Hazing Spouses on the Internet: Constitutionally Protected or Bad Judgment…or Both?

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A couple of years ago I posted a blog entitled, You Have the Right to Speak Your Mind About Your Spouse, But is It a Good Idea? The post addressed the constitutional rights of a divorced husband to create a website dedicated to his hatred toward his former wife. Well, the most recent installment of public hazing of spouses has appeared on two new websites that allow those who post on the sites to expose cheating husbands and their mistresses. The websites are www.hesahomewrecker.com and www.shesahomewrecker.com.

These websites are third-party sites which set forth a disclaimer disavowing the website creators of any liability for that which is posted on either site.  So, I asked a leading legal expert about this matter.  Los Angeles intellectual property lawyer Jeffrey Abrams of Harder Mirell & Abrams, LLP, who specializes in brand, reputation and privacy protection, advised potential users to be careful about posting and making a bad situation worse.  “Truth is ultimately a defense to a defamation lawsuit, but that does not necessarily stop someone from filing a lawsuit, which can be costly to defend, both in terms of legal fees and emotions. Further, while opinions are not actionable, there is often a fine line which is hard to draw on your own.  There is also no protection just because the statements are made on the Internet … there is actually more exposure to liability since posts can be broadcast worldwide, and the disclaimers on the website itself make the person posting, not the website, liable for any false and defamatory statements.”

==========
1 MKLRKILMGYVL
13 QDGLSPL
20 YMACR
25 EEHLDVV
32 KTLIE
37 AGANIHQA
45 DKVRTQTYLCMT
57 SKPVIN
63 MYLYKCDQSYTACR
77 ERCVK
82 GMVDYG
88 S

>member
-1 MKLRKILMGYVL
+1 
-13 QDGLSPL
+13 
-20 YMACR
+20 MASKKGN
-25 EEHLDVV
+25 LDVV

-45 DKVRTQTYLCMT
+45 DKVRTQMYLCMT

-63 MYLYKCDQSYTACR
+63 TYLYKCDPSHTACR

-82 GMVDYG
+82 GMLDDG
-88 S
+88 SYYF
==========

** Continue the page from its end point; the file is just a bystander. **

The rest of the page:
In family law, I think there are other issues.  Even if such speech is constitutionally protected, isn’t there a real question of good judgment by a parent when they post on such a site about the father of their children?  The Internet is about as permanent as things get so what happens if the children find this information?  What if it impacts a husband’s employment?  What if the exposed mistress sues for defamation, or other torts, and is successful?  There are so many possible negative results from these Internet postings – even if everything stated is true and constitutionally protected – that one should ask before posting, how might this negatively impact me and my children in the future?

Topics:  Bullying, Cyberbullying, Divorce, Hazing

Published In: Communications & Media Updates, Constitutional Law Updates, Family Law Updates

DISCLAIMER: Because of the generality of this update, the information provided herein may not be applicable in all situations and should not be acted upon without specific legal advice based on particular situations.

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